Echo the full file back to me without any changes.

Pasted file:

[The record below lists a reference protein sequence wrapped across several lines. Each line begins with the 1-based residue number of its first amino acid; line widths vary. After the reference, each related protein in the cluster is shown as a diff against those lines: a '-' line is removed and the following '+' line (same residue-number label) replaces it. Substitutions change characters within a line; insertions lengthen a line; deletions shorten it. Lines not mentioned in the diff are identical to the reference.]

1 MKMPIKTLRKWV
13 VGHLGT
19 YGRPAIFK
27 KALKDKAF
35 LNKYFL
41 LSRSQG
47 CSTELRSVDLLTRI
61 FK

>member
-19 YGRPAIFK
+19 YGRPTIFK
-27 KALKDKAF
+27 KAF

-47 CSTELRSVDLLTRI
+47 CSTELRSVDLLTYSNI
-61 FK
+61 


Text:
[The record below lists a reference protein sequence wrapped across several lines. Each line begins with the 1-based residue number of its first amino acid; line widths vary. After the reference, each related protein in the cluster is shown as a diff against those lines: a '-' line is removed and the following '+' line (same residue-number label) replaces it. Substitutions change characters within a line; insertions lengthen a line; deletions shorten it. Lines not mentioned in the diff are identical to the reference.]

1 MKMPIKTLRKWV
13 VGHLGT
19 YGRPAIFK
27 KALKDKAF
35 LNKYFL
41 LSRSQG
47 CSTELRSVDLLTRI
61 FK

>member
-19 YGRPAIFK
+19 YGRPTIFK
-27 KALKDKAF
+27 KAF

-47 CSTELRSVDLLTRI
+47 CSTELRSVDLLTYSNI
-61 FK
+61 